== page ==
setTimeout(() => resolve('promiseTwo'), 1000);
  })
}

function promiseThree() {
  return new Promise((resolve, reject) => {
    setTimeout(() => resolve('promiseThree'), 1000);
  })
}
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When the promises are executed in a chain, the second promise starts its execution only when the first promise finishes.

promiseOne()
.then((res1) => { 
  console.log(res1);
  return promiseTwo() 
})
.then((res2) => {
  console.log(res2);
  return promiseThree();
}).then(res3 => {
  console.log(res3);
})
.catch(err => console.log(err));

/*
output
promiseOne
promiseTwo
promiseThree
each promise takes 1sec to execute
effective time: 3sec
*/
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Now let's try the same code with Promise.all, parallel execution allows all the promises to run in parallel at the same time.


Promise.all([ promiseOne(), promiseTwo(), promiseThree()])
  .then(result => console.log(result))
  .catch(err => console.log(err));


/*
output: 
[ 'promiseOne', 'promiseTwo', 'promiseThree' ]
all the promises get executed at the same time
so effective time: 1sec
*/
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Converting a Callback to a Promise

If you've followed along up to this point, you should know how to convert a callback to a promise. First off, we need to know why do we need to convert a callback to a promise.

There are times where certain library functions don't have their promise variant methods(i doubt almost all libraries ship their promise interface method these days), but you want to use it as a promise.

function saveUser(payload) {
  return new Promise((resolve, reject) => {
    User.save(payload, function(err, user) {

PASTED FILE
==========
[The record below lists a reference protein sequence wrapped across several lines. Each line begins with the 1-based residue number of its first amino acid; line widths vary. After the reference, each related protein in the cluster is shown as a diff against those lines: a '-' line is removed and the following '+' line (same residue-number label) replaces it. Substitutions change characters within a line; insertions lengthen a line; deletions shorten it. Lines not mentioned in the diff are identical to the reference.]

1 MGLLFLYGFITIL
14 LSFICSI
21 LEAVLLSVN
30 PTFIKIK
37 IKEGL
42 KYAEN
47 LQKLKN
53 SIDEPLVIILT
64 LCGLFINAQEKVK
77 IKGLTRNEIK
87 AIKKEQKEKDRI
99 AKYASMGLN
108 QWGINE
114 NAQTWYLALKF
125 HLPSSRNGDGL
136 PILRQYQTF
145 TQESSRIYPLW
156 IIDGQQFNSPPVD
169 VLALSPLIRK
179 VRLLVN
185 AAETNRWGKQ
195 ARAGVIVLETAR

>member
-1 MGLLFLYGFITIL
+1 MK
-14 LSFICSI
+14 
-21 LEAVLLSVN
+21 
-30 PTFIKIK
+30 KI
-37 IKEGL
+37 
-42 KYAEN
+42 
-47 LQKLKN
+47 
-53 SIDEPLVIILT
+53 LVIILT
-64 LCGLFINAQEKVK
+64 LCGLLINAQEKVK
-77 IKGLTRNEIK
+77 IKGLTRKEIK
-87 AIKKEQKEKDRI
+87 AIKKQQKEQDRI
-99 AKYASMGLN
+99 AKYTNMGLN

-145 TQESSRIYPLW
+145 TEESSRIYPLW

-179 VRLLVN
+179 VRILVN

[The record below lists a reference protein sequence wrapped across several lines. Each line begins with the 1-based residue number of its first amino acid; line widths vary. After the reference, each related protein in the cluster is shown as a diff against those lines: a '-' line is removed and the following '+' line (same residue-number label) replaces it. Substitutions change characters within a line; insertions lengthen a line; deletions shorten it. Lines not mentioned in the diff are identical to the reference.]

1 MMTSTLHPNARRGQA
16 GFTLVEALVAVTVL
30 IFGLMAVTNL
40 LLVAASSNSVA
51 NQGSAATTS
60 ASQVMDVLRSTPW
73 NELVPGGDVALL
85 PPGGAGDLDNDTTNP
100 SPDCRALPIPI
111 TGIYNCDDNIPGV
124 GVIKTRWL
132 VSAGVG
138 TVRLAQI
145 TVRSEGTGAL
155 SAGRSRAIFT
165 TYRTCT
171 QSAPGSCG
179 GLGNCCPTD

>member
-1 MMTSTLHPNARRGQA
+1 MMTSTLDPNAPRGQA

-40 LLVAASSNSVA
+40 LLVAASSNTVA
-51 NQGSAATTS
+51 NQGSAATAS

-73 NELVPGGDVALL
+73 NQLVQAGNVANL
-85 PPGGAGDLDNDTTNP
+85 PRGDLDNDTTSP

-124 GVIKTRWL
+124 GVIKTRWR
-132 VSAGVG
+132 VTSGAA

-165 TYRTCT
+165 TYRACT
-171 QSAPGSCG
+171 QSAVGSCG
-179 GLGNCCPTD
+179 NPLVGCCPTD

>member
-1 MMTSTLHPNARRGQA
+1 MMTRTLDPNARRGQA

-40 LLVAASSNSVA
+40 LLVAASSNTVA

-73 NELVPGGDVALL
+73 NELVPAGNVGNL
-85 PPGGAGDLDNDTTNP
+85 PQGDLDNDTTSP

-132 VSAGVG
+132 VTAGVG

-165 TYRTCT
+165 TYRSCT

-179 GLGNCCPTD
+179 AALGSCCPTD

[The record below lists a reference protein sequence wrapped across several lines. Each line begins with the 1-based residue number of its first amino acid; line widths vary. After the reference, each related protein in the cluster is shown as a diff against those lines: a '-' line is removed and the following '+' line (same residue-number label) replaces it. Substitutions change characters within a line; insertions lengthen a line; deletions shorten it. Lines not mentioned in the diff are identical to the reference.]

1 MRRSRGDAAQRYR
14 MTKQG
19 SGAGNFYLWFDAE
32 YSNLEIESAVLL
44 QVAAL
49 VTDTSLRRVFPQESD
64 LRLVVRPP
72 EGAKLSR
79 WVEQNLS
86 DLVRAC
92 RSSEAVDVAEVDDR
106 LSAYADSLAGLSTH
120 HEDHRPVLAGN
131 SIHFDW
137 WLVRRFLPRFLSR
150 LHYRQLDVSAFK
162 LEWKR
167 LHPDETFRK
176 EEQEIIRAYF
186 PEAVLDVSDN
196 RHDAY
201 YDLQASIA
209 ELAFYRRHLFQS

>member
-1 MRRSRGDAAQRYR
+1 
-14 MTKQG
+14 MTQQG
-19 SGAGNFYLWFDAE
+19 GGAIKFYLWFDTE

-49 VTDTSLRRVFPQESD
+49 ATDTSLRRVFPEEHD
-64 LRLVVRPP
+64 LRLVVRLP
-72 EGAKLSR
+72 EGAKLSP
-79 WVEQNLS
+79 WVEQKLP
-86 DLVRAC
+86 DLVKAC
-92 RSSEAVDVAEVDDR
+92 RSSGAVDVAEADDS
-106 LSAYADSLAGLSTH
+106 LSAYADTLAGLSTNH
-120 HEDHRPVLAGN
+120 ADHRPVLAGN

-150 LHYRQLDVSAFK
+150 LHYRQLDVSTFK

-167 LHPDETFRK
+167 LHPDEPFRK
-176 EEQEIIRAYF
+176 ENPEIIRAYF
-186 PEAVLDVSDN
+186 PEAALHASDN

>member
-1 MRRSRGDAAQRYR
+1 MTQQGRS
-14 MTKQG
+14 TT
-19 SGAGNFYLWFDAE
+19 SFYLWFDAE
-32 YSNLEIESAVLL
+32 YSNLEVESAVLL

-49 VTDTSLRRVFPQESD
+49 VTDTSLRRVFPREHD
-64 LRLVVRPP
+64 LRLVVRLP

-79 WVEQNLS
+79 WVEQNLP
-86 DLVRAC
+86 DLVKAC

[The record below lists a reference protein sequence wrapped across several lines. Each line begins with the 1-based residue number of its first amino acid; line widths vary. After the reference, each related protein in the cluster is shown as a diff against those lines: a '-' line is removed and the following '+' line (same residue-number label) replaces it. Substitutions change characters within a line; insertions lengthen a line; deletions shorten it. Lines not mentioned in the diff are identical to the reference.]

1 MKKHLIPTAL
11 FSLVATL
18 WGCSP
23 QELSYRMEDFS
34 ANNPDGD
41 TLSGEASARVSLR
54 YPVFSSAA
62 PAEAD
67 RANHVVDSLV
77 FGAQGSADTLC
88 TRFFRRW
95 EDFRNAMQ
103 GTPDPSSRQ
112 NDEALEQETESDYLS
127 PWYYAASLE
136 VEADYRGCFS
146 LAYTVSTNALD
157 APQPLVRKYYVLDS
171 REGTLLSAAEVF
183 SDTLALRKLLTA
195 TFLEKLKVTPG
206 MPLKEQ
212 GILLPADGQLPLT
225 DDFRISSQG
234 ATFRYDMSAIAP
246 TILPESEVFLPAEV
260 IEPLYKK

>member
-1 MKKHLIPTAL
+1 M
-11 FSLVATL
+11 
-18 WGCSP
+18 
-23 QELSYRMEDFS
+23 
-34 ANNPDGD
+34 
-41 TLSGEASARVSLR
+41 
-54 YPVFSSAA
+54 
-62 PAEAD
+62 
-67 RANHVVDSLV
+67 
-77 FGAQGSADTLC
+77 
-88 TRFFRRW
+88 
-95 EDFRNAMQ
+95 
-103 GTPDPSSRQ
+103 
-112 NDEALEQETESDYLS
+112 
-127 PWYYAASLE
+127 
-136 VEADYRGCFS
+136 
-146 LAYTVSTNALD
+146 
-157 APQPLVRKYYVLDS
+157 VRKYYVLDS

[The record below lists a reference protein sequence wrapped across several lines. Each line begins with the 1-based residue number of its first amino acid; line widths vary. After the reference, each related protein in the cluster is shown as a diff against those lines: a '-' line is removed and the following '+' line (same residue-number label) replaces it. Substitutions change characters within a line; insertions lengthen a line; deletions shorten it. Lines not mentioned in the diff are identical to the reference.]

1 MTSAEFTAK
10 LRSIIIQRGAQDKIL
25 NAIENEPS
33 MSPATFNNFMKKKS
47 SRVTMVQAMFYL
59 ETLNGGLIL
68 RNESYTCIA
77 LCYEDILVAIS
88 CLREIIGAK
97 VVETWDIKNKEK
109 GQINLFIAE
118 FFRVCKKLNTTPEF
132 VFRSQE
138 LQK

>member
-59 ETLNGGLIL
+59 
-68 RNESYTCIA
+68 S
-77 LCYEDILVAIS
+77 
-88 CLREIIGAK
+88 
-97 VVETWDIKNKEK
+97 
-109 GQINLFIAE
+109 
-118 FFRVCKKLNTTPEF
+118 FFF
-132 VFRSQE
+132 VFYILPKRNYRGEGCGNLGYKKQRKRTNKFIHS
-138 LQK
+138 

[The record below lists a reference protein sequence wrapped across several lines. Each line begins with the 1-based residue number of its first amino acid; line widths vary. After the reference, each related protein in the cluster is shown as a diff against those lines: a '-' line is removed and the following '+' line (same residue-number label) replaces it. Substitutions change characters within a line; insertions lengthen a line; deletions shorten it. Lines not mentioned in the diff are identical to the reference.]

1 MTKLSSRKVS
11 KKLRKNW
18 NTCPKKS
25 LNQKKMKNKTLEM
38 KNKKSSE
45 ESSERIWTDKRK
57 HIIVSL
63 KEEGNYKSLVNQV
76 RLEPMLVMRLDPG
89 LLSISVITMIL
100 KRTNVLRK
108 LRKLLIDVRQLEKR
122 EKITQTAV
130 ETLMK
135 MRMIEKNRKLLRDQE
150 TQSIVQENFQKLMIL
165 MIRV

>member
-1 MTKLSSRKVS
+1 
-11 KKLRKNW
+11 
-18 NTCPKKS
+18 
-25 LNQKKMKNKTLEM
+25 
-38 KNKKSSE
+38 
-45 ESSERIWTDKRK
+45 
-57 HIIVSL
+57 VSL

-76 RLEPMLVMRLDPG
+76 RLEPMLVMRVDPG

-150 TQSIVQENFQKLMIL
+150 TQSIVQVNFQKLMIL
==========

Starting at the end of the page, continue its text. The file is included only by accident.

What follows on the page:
if(err) return reject(err);
      return resolve(user);
    });
  });
}
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The User model save method is a callback method, we just wrapped it inside a new Promise construct with resolve and reject. if an error happens, we reject the promise with error, else we just resolve it with user information.

Error Handling(catch/finally)

Although creating a promise is fun, it will be useless if we don't handle errors that may occur while executing a promise. To achieve this, we have the catch handler at our disposal, which receives the error object as an argument to the handler function.

Here is a sample code that explicitly throws an error and it is handled by the catch block.

new Promise((resolve, reject) => {
  reject("some error happened!");
}).catch(err => console.log(err));

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We can also throw an explicit error from the promise and it is exactly the same as above.

new Promise((resolve, reject) => {
  throw new Error("some error occurred!!")
}).catch(err => console.log(err));
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A catch handler can handle both synchronous or asynchronous occurred inside a program.

What we just saw in the above example where we deliberately raised an error. Now let's take look at another example where the error is asynchronous.

const prom1 = () => new Promise((resolve, reject) =>  {
  setTimeout(() => {